When the instrument is warmed up and the mouthpiece is accurately placed on the cork, the note sounded will be an "in tune" A = 440 vps.
The alto is an instrument that transposes DOWN. Lowest C on an alto (written Middle C, C4) is the Concert Eb at 155.56Hz. It's a convention to transpose UP from concert pitch, cos that's easier to do.

Please don't add to confusion by introducing non-standard terms like vbs.
 

BigMartin

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Yes, but.... Wavelength is determined by the length of the tube. And is fixed by the length of the tube. So as the temperature of the air in the tube increases, the speed of sound increases, and the frequency increases. Which is why we tune a sax by adjusting the length of the tube (mouthpiece position).
Yes. I kind of thought that was what I was saying :D.

But I would expect a piano to go down in pitch on a hot day as the strings expand and lose tension, and it would be by different amounts on different strings Don't know how hot or cold it would have to get for this to be noticable though.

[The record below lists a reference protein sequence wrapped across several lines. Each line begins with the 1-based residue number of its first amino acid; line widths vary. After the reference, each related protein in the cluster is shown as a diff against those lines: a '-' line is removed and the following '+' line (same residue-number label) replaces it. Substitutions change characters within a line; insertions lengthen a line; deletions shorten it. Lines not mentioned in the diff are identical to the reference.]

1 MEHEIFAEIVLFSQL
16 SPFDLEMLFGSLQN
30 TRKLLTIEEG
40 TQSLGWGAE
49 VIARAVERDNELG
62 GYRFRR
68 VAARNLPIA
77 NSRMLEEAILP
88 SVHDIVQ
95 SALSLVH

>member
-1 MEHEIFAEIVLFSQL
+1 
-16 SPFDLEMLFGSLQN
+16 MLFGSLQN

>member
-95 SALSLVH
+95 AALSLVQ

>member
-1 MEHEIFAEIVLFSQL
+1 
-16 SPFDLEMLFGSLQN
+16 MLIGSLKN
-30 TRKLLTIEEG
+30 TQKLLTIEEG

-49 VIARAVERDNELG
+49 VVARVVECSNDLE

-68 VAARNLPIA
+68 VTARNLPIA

kevgermany

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No idea about the piano, I'd guess you're right, but remember the frame will expand as well, so it may be that the frame and string expansion complement each other.

My wife's guitar ensemble played for a hospice memorial service a couple of weeks ago. The Church was freezing, so the guitars were tuned for that temperature. Was OK. There were about a hunderd candels lit for the deceased, and that and the people in the church raised the temperature enough to put the guitars badly out of tune. And no way to retune without affecting the mood of the service.